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Determination: Mostly True
Analysis: California is in the midst of one of its worst-ever droughts.
As officials across the state urge water rationing, one local activist claimed San Diegans’ water use actually spiked at the end of last year.
Matt O’Malley, who oversees San Diego Coastkeeper’s legal and policy efforts, offered this cautionary message on Twitter on Jan. 30:
O’Malley is basically claiming the San Diego region used a lot more water this December, just a month before Gov. Jerry Brown declared a statewide drought emergency.
Many water agencies across the state have pushed conservation in recent weeks but the San Diego County Water Authority has projected it has enough water in its storage reserves to get through the year. O’Malley argues the Water Authority should take more aggressive steps to conserve now and over the long haul.
It’s worth taking a look at how county water usage has changed in the past decade before we compare this past December’s consumption with the same month in 2012.
Since 2007, Water Authority figures show regional water use has actually fallen about 22 percent. (The chart below doesn’t include 2008 numbers because they aren’t featured on the agency’s water usage page.)
The downward trajectory is even more evident when you analyze water use going back two decades.
The region is using slightly less water than it did in 1991, for example, when the county had roughly 2.5 million residents. The population is now closer to 3.2 million residents.
Among the drivers of these decreases are water-efficient home appliances and plants that fare better without lots of rain.
O’Malley, however, focused on a much more narrow comparison: December 2012 verses December 2013.
Indeed, Water Authority figures confirm water customers from Carlsbad to San Diego used more H20 this past December than in December 2012.
In December 2012, county water customers used 29,177.8 acre-feet of water considered safe to drink. The following December, they consumed 36,660.1 acre-feet – a 25.6 percent increase. Both figures exclude recycled water.
A significant decrease in rainfall this December contributed to the hike.
In December 2012, the National Weather Service recorded 2.19 inches of rain at the San Diego International Airport.
Weather Service spokesman Alex Tardy said that figure put San Diego nearly 50 percent above its normal December rainfall.
A year later, this past December, the Weather Service noted 0.46 inches of rain – just a third of the area’s average precipitation for that month.
So the two months that O’Malley compared were both outliers for December. The region saw significantly more rainfall than usual in December 2012 but significantly less than average this past December.
Dana Friehauf, the Water Authority’s acting water resource manager, cautioned against focusing too much on month-by-month water usage totals for that reason.
She argued the year-over-year totals reveal more about regional water usage trends.
Indeed, from 2012 to 2013, the region saw just a 2 percent overall increase in water use. Here’s how that played out over 12 months.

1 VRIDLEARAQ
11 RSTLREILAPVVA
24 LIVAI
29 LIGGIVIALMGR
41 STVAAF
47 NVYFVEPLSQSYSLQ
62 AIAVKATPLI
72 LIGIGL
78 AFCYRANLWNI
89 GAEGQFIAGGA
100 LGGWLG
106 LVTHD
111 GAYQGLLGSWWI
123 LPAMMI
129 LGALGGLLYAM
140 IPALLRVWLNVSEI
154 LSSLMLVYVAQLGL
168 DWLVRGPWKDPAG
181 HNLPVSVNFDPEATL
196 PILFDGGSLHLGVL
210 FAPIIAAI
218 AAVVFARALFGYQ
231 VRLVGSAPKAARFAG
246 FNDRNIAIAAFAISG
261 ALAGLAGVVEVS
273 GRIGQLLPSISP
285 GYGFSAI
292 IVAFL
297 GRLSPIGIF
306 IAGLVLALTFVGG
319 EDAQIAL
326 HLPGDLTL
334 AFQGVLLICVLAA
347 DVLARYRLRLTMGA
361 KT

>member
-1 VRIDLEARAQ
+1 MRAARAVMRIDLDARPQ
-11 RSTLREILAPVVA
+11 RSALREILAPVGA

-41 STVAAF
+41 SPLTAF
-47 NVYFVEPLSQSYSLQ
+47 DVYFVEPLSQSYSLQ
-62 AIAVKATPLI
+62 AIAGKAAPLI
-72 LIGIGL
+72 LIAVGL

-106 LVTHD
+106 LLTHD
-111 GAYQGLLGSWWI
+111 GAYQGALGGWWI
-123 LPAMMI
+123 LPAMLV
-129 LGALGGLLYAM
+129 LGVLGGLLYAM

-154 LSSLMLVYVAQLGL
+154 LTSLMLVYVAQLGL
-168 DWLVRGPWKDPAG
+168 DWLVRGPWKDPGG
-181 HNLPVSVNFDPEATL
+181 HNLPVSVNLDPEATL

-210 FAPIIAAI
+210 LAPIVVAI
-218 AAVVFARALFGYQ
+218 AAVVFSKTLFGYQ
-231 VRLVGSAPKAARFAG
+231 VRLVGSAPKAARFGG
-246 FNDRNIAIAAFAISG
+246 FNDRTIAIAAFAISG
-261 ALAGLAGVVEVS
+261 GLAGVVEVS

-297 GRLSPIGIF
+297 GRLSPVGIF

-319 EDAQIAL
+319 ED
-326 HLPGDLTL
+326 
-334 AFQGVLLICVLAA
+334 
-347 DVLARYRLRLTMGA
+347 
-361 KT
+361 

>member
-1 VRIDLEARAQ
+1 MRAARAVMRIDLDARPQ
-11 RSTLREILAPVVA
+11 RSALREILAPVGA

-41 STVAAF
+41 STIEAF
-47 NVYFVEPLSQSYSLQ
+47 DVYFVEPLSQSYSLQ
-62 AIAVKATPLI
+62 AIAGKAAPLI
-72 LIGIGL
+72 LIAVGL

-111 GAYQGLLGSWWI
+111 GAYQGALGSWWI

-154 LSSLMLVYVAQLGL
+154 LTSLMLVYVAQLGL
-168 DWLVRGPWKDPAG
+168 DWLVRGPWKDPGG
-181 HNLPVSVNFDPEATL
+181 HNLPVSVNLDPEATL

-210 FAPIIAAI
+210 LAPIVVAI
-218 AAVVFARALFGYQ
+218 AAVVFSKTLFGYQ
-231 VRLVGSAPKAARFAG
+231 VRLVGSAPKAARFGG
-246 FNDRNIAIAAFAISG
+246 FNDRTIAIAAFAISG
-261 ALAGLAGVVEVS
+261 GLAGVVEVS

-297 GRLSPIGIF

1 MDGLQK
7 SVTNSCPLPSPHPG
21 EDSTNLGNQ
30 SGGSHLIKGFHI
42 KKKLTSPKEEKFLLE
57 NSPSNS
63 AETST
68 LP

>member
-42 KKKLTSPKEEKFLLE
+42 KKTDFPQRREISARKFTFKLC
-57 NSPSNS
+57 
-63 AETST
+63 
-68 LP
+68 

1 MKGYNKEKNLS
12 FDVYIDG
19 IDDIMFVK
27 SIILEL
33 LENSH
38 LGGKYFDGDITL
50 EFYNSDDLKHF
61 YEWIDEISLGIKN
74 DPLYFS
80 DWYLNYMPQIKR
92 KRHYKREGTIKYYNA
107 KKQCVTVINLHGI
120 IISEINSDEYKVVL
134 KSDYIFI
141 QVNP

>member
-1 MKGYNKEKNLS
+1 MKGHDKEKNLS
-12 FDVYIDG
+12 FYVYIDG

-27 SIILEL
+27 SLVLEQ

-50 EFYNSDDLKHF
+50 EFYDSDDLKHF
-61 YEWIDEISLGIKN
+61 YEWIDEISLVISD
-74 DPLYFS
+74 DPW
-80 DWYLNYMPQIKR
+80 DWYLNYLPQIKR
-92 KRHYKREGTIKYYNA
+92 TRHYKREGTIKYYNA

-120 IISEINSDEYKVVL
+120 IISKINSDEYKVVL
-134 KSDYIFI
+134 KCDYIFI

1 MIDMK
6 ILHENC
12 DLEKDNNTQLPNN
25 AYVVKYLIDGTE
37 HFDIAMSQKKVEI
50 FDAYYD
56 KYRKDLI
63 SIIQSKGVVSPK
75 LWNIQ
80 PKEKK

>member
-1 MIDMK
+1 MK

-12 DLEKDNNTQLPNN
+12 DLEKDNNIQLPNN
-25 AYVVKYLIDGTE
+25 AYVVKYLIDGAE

Still, Friehauf said, the lack of rainfall in December 2013 forced farmers and gardeners to use more water to maintain their crops and plants. Rainfall at this time of year usually helps them cut back on watering.
The Water Authority saw a 113 percent hike in water used by participants enrolled in its agricultural program.
Friehauf estimates more than half of the region’s agricultural users are enrolled in that system.
“It is amazing how much demand is influenced by weather especially when your economic livelihood is associated with keeping crops alive,” Friehauf said.
Those increases – coupled with those of countless San Diego-area homeowners who likely also kept watering their gardens in December – contributed to the water usage increase O’Malley noted.
And his claim that San Diego water use was up 25 percent in December 2013 compared to the same month in 2012 is accurate. However, it’s also worth noting that overall water usage for 2013 only spiked 2 percent when compared to the previous year.
The first part of his statement could mislead a bit more, though. He seemed to suggest that December 2013 marked the end of the driest year ever for San Diego.
This is certainly true for the state of California. A Weather Service spokesman said the statewide average precipitation level was just 7.4 inches, making it the driest calendar year ever recorded.
But San Diego wasn’t as hard-hit by drought as the state as a whole. San Diego’s 5.57 inches of rainfall in 2013 didn’t break any major records. Last year was the 13th driest calendar year for the San Diego area, which has a more arid climate than many other parts of the state.
O’Malley said he was focused on the statewide drought conditions when he made his claim but acknowledged he could have better clarified that in his tweet.
We label a statement “mostly true” when it’s accurate but there’s an important nuance to consider. That ruling fits here.
It’s true there was a 25 percent spike in water use in December 2013 over the previous year. But San Diego wasn’t experiencing its driest year ever, even if the state as a whole was.
And the San Diego region did use about 25 percent more water in December 2013 than in the same month the previous year, but the overall increase year-over-year was much smaller.
If you disagree with our determination or analysis, please express your thoughts in the comments section of this blog post. Explain your reasoning.